allocation to bonds?

I get the general sense that bonds are preferred during declining economic conditions and/or recessions when inflation is low and interest rates are down (therefore prices up, which increase total bond return) - and that equities are generally preferred during expanding economic times.

None of this I disagree with but why aren’t bonds considererd at all during strong economic times? Bond yields are typically high and can be bought at discounts which factors into total return – is that still deemed inferior to equities. I guess the only real reason I can think of is that inflation kicks up during economic expansion which is like death to fixed income securities.

Can anyone expand on this (or tell me if I’m wrong) and why equities seem to be the unquestionably better investment in good economic conditions?


in good economic conditions the demand for bonds is less as investors turn to inflation hedging assets and assets that correlate well with economic growth, so prices are not bid up by great demand (as they are in ‘bad’ times) and consequnetly the yields are not as low as they would be during a recession when the ‘safety’ aspect of government and investment grade bonds is highly valued. but you should think about this as an equilibrium state, rather than start from the observation that yields are higher and then ask why don’t investors cram into the market. Moreover I dont think anyone is saying that investors shy away from bonds alltogether when economic conditions are good, it’s just a matter of how the investor will decide to modify their basic allocation to take advantage of the business cycle.

I guess I was trying to establish in my mind some form of relationship between asset classes and economic conditions, which I do think exists for the reasons we’ve stated. But I was probably trying to paint with to wide a brush as it’s not always so cut and dry. It obviously depends on the investor, their needs and the allocation that accomodates those needs, which might include bonds in strong economic times.

I guess I was just getting the sense from practice problems that bonds are an inferior investment during strong economic times, and I just couldn’t totally understand that. They can be bought at a discount with strong yields - not an entirely terrible outcome. That said, I understand the inflation risk and that they are generally less correlated with the market and might not provide the kind of total return that equities can during good times.

Who said people don’t by bonds when the economy is good?

Can someone help me better understand the following statement. Not sure I am conceptualzing the “demand for loanable funds…” part correctly. I loosely tend to think that during a recession, people flock to bonds which drives up bond prices and decreases yields.

“If short-term interest rates increase enough such that a recession becomes more likely, the yields on bonds will fall as investors anticipate that the demand for loanable funds will fall”


if short-term interest rates increase a lot than it will be too dear to borrow money. credit is a very important function of the economy and when the economy is stifled of this precious resource it may well go into recession or worse. in anticipation of such an event, inestors investors will bid up the price of bonds so their yields will fall.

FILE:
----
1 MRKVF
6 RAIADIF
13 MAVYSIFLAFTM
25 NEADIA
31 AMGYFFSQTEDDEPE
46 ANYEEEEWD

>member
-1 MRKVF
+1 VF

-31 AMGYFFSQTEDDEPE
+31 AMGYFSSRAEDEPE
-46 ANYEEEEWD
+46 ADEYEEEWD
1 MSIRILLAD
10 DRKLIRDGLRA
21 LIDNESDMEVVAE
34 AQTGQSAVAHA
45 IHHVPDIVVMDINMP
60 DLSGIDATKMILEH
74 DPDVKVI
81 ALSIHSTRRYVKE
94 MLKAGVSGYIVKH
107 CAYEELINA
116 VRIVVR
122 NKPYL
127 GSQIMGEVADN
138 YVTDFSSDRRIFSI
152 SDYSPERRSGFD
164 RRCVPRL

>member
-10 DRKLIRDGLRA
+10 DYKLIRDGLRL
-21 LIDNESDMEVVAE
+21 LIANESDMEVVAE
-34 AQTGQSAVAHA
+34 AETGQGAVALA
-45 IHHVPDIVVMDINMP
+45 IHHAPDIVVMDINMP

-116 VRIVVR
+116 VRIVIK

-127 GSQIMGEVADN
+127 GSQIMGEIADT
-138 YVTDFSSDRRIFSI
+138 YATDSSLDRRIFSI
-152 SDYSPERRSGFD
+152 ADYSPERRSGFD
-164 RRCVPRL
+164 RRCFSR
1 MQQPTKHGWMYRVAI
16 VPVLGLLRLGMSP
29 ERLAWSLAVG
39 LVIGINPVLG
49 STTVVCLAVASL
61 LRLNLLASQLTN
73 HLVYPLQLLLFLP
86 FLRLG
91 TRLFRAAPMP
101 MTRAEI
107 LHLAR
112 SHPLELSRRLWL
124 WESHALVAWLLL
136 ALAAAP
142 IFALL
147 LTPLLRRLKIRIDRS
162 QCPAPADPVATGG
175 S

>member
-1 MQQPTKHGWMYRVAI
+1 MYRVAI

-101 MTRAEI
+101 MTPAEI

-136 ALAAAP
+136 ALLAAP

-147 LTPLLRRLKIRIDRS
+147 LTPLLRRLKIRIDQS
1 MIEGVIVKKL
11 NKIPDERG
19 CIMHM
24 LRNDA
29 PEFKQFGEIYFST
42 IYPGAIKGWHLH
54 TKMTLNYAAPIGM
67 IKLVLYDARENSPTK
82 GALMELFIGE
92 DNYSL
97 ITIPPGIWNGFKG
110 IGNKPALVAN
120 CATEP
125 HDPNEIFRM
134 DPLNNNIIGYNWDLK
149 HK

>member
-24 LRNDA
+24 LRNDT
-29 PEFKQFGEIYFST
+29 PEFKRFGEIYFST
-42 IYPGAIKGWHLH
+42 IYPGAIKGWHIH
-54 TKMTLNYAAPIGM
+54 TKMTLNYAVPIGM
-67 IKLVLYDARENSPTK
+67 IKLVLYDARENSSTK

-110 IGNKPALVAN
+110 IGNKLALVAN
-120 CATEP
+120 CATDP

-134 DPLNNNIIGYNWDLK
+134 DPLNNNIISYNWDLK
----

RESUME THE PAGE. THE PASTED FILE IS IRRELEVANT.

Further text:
Not sure I follow your last sentence.

So in anticipation of future lending/borrowing shortages due to higher rates, investors will take advantage now by buying up bonds which increases prices but lowers yields? Like a pension company buying the bonds they need now to match asset maturities. They do so while the bonds are available and therefore drive yields down??

while the economy is growing, confidence is high and lots of people want to borrow money. Consumers want to buy bigger houses, businesses want to build new factories etc etc. So the demand for “loanable funds” goes up, and lenders can demand higher rates in return for their capital. (ie, higher yields). Yields also go up because inflation is likely to be accelerating. This process happens until a point where loans just become too expensive, and demand for them dries up. (Imagine how much demand would drop for mortgages if you had to pay 20% interest a year, for example.) This can cause a recession because it means people/businesses are spending less, so growth will slow. If less people want to borrow money and the economy is slowing, bond yields will start to fall. So investors try to work out where the ‘peak’ is for interest rates, and buy bonds at the right time to profit from the rally. back to your original question, i don’t think anyone’s suggesting you should hold 100% equities in a strong economy and 100% bonds in a weak one. Bonds are still important to diversify your portfolio regardless of the economy. But if you were to directly compare the two asset classes at a point in time where the economy is doing well, equities are better.

Thanks, K. Very helpful!

I want to make sure i’m on the same page since the text (particularly in regards to the busienss cycle) tends to differentiate between “rates” and “yields”. They are often used interchangeably and clearly the ladder tends to build off the former, but how would you distinguish between the two, if you had to. Just want to hear someone else’s thoughts.

I tend to think of rates as coming from the rate setting authorities (eg Fed) and comprising the real underlying return. Whereas yields tend to relate more to the liquid bond markets and daily YTMs. But i tend to think the two track in much of the same fashion.


think the build-up or risk premium approach.

yield = RIDIMT (all additive).

  • Risk Free
  • Inflation
  • Default
  • Illiquidity
  • Maturity
  • Tax